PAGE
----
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Discussion Starter #1
Well we rented a gas powered post hole auger to dig some holes for the 4x4's for our Llama shelter yesterday and for some reason it couldn't dig its way out of a wet paper bag. I took the auger back anf they gave me another on and same thing the tip goes in all the way and the actual auged will only barely cut below the grass and then just spins around making the ground nice and flat. I reneted one of these a few years ago and it worked great but no luck this time. Any ideas as to the cause of the lack of bite into the ground this has would be great as I need to get this shelter done asap..
 

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Sounds like a poorly designed auger combined with hard dry clay. Look for an auger with a more aggressive cutter. Punch a starter hole with a steel bar and wiggle it around to enlarge and then pre-soak the ground to soften it.

Try running the auger at lower RPMs.
 

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I've had hard clay. I got a 3/4in pipe and a pipe to garden hose fitting and jetted it to the depth. this gives you a starter hole and the water softens the ground , away you go ,works great. one thing I did was get two fittings and one of those short jet nozzles for the end of the jetting end of the pipe , that works better than just the open end of it.
 

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the bit itself could just be a worn out piece of junk too.
 

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Discussion Starter #5
Well I did the soak the ground thing and managed to get a couple down to 17" and the rest to abt 13 or 14. Not as deep as I wanted but it will do for now. I used my 55 gallon sprayer and just opened the spray wand tip fired up the engine and let it run for abt 5 min. Repeated this abt 1/2 hr later and that was the results.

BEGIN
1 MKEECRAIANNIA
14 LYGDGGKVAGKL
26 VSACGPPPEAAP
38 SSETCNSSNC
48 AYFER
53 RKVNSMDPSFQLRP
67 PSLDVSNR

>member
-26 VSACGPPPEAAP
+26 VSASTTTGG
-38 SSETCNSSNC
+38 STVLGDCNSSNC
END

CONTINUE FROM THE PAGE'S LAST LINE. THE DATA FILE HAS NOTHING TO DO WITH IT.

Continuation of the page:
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I have one of the Earthquake one man augers which worked extrememly well when I was in the Houston area. When I went to put a fence around my wife's garden area here in Kerrville I was introduced to black clay. The auger would shoot thorugh the topsoil (8 -18 inches in places) but would just sit on top of the clay and spin after that. I asked around and folks told me I needed a bar, so I tried using a digging bar on the clay, before I finaly taught mysef how to use the digging bar I had about decided what they were actually talking about was the kid of bar where you sit, drink beer, and talk about how you are now too old to dig post holes.....:sidelaugh :trink39:

I finally decided that it was not worth the noise and smoke to use the auger to make the easy part of the hole either so ended up digging them with the clam shell type post hole digger and the digging bar. Adding water just turns the black clay into a sticky mess which I prefer not to work with. I've decided that digging post holes in the Texas Hill Country is not for wimps.
 

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For fence posts, I just drive them in with a post pounder. The last time I needed to auger for sonotube foundation work, I rented a bobcat.

My neighbor is a farmer and he has the mother of all post drivers on his 3PT. It will hammer in the large wood posts but it will also pulverize them if they are a little weak.
 

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I rented an auger this past weekend to put in a flag pole and a tree. Had the same problems. My soil was damp. I had to have the other half push down with me to get it to cut into the soil. We have about a foort of soil before we hit the clay, which goes for about 18 inches.
 

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If you have a lot to do in a short period I'd rent this machine again. I rented this one from HD and did 47 holes 30" deep. Its hydraulic system runs the auger and provides plenty of force up or down.

It also comes with a tiller, loader bucket and a trencher. Has three or four different bits as well as a wallet vacuum. Its loads of fun and will work your ars as you try to use the it the entire rental period. I'd love to own one.

 

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Iv'e see those. We opted for the hand held 2 cycle type. The other tow behinds are good for anything larger than 8" in diameter and deeper that 2 feet.
 
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